Chemistry at Christmas…

Chemistry Christmas TreeWhat do you think of when you get to this time of year? For me there are several things, Carols from Kings on the radio whilst wrapping up presents for family, stuffing myself with several million mince pies, enduring some simply awful films on TV and generally having a lovely & relaxing time with friends and family.

However there is one bit of Christmas that somehow doesn’t quite fit with our view of the snow, songs and the festive season, yet it is – surprising to some – even more traditional! The Royal Institute Christmas Lectures were started by Michael Faraday in 1825 (nearly 190 years ago!) and have been missed on just 4 occasions during world war II. A very long time compared to the Cambridge broadcasts which have been going less than 100 years and it’s likely that the lectures pre-date the widespread popularity of the Christmas tree in the UK by nearly 50 years, so definitely something to get us properly into the spirit of the season.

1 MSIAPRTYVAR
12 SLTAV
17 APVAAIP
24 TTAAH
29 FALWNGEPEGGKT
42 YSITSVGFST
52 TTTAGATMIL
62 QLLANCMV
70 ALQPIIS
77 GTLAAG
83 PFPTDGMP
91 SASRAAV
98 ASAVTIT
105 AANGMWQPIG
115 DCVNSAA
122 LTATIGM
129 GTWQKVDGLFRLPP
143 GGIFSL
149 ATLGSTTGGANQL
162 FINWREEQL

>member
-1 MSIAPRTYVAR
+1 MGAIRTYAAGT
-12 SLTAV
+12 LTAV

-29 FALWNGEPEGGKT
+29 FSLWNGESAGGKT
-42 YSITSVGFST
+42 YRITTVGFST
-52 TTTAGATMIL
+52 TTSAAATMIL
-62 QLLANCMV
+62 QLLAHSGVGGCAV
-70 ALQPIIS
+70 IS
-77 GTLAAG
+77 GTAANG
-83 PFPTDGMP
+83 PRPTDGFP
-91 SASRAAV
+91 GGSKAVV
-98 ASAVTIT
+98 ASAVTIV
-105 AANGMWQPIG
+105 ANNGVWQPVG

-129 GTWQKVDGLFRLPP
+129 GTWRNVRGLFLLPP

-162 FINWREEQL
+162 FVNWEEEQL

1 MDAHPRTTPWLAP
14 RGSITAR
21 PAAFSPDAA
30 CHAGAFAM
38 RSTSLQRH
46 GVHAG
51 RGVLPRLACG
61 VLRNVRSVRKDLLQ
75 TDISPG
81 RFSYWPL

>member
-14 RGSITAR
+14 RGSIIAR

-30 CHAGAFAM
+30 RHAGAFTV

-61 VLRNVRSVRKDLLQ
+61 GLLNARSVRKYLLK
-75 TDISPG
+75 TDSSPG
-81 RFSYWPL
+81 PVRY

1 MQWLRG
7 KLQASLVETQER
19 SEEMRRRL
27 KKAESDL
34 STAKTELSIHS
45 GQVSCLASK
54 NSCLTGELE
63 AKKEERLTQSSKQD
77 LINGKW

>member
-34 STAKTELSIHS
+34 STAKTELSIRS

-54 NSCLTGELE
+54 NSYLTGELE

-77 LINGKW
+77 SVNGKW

This year chemistry once again returns to the Royal Institute with a series of lectures on the material world. This years series titled “the modern alchemist” is to be given by a hero of mine, Dr Peter Wothers, who is a teaching fellow at Cambridge University. Dr Wothers will unpick the chemistry of the world around us – looking at air, water and earth – three of the ancient Greek elements that tantalised alchemists for centuries.

Royal Institution Christmas Lecture : Modern Alchemist by Peter WothersHe will explore the cocktail of gases that make air our elixir of life, and how water may hold the key to a solution to our energy problems. He delves into the depths of the Earth to uncover the elements that fascinated our ancestors and how, through understanding the properties of materials like silicon, we can enter a new era of chemistry in which we can engineer electrons in new configurations for future technologies.

It is, unfortunately, too late to get tickets for the event (as it was filmed at the start of December!) but do not fear, the BBC will be broadcasting it over three days. Watch them on BBC Four at 8pm on 26, 27 and 28 December. Or catch up on the BBC iPlayer.

If you fancy watching some more Royal Institute lectures – even lectures on the other sciences – you can, by visiting the Royal Institution Channel where there are several years of past lectures available to catch up on!

So whatever you are up to over the Christmas Period, don’t forget to keep up with this festive scientific tradition.

Wishing you all a very Merry Christmas!

Merry Christmas!